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Former TV host Steve Thomas talks up Central Oklahoma Habitat for Humanity

Steve Thomas, former host of “This Old House” on PBS and “Renovation Nation” on Discovery, is in Oklahoma City talking up energy efficiency, green homebuilding and Habitat for Humanity.
by Richard Mize Published: April 4, 2013

Calling it “poverty housing” is too kind.

Too many people live in slums.

That's Steve Thomas' take on it, and the former host of PBS's “This Old House” and Discovery's “Renovation Nation,” takes it to the world as a national spokesman for Habitat for Humanity International, whose lofty aim is to eliminate it, whatever it's called.

This week, he's brought that message, as well as Habitat's efforts in “green,” energy-efficient homebuilding, to Oklahoma.

Wednesday afternoon, he helped with a tour of a house built by Central Oklahoma Habitat for Humanity in the Oklahoma City affiliate's Hope Crossing addition at NE 83 and Kelley Avenue. Thursday, he will be the keynote speaker at the triennial Housing Summit organized by the Oklahoma Housing Finance Agency at Moore Norman Technology Center.

Partners aim to help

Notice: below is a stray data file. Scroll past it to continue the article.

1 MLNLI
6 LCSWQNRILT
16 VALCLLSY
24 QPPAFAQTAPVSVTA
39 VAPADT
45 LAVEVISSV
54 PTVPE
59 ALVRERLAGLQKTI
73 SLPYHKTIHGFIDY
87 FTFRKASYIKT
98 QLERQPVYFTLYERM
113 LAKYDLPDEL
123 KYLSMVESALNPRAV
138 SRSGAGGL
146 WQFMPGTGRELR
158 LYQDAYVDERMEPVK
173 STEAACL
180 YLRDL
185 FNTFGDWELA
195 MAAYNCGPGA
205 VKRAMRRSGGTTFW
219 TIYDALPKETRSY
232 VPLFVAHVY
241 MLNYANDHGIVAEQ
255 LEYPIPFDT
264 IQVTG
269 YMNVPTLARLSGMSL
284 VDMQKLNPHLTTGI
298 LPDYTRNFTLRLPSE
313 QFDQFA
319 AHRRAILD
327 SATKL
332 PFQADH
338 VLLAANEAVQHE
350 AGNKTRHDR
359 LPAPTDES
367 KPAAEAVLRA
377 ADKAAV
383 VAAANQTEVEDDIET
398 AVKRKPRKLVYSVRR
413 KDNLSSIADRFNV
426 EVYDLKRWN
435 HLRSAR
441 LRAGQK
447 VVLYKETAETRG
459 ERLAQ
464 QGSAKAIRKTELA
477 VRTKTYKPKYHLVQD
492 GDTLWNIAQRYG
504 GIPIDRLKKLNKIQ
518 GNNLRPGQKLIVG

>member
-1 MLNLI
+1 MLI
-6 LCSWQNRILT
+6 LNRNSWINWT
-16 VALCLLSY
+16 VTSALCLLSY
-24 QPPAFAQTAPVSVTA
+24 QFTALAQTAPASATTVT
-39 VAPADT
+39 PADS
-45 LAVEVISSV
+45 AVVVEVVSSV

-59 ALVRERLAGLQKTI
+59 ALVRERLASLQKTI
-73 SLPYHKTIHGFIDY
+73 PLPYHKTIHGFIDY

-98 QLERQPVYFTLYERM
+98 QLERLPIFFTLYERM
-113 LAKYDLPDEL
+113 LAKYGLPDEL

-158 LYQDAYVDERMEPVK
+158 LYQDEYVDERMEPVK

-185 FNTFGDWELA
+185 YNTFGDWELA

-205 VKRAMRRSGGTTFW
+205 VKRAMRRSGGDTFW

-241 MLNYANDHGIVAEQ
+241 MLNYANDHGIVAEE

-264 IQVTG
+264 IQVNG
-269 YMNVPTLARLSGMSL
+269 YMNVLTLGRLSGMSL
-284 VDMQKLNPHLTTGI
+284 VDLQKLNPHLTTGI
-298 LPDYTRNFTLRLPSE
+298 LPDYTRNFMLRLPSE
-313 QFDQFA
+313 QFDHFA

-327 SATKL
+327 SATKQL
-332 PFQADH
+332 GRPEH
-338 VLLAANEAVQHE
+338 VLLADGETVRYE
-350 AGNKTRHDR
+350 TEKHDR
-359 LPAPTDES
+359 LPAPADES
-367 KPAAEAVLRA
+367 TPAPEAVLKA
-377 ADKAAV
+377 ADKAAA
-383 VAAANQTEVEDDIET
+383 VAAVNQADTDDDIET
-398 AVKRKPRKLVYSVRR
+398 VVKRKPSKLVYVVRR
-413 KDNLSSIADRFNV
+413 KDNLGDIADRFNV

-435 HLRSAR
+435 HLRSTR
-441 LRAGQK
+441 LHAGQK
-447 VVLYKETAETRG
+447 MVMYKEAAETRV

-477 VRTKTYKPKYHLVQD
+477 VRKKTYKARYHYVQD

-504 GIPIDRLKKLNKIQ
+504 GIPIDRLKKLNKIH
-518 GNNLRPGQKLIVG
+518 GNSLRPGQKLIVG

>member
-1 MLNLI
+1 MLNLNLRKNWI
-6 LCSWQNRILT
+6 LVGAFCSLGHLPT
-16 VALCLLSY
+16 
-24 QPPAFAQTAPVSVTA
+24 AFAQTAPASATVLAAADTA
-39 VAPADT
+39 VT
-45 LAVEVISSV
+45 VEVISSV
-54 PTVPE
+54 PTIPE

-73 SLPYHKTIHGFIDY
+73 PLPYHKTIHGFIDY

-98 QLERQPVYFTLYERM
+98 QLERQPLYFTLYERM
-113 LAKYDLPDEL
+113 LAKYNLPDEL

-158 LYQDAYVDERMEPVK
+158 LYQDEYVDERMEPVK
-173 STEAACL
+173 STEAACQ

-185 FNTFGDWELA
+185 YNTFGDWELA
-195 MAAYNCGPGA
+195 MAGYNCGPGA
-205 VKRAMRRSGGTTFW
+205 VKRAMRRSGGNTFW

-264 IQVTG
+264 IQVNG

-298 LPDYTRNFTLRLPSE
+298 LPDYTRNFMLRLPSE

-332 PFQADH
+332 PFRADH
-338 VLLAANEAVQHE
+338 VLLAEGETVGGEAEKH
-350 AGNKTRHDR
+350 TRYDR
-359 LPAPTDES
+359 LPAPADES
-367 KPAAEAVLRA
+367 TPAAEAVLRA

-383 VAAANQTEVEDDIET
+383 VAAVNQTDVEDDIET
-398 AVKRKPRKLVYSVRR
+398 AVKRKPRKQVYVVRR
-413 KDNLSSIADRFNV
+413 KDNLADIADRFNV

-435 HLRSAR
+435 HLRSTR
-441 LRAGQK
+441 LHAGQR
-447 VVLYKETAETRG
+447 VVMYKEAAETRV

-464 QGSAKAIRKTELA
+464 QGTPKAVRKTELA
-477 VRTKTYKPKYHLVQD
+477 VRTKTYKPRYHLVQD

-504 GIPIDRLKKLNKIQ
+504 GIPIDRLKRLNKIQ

“One of the things Habitat does is to evaluate its build methodology on the basis of its impact to homeowners, and that's led Habitat, pretty much universally across the U.S., to adopt green building practices,” Thomas said.

“It all comes down to the impact on the homeowners.

“These are people who really have struggled to be able to buy a house but have, with Habitat's help. Habitat, as a ministry, considers it unethical to burden them with high energy bills — and that's really what drives the green building practices at Habitat.”

At Hope Crossing what that means is ClimateMaster geothermal heating and cooling systems, which draw heat for homes from the ground in winter and send it from homes to the ground in summer; appliances meeting the Energy Star standards of the U.S. Department of Energy and Environmental Protection Agency; participation in Oklahoma Gas and Electric Co.'s Positive Energy program — and super-energy-efficient insulation and windows, low-flow faucets and toilets and other features.

For Nicole Brown, who has lived in a Habitat home at Hope Crossing for just more than a year, it means energy bills that are half what they were in the rent house she lived in before. And it means a more comfortable living environment for her and her four sons, Javion, 8, Tremayne, 9, Thurmond, 13, and Chris, 14.

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by Richard Mize
Real Estate Editor
Real estate editor Richard Mize has edited The Oklahoman's weekly residential real estate section and covered housing, commercial real estate, construction, development, finance and related business since 1999. From 1989 to 1999, he worked...
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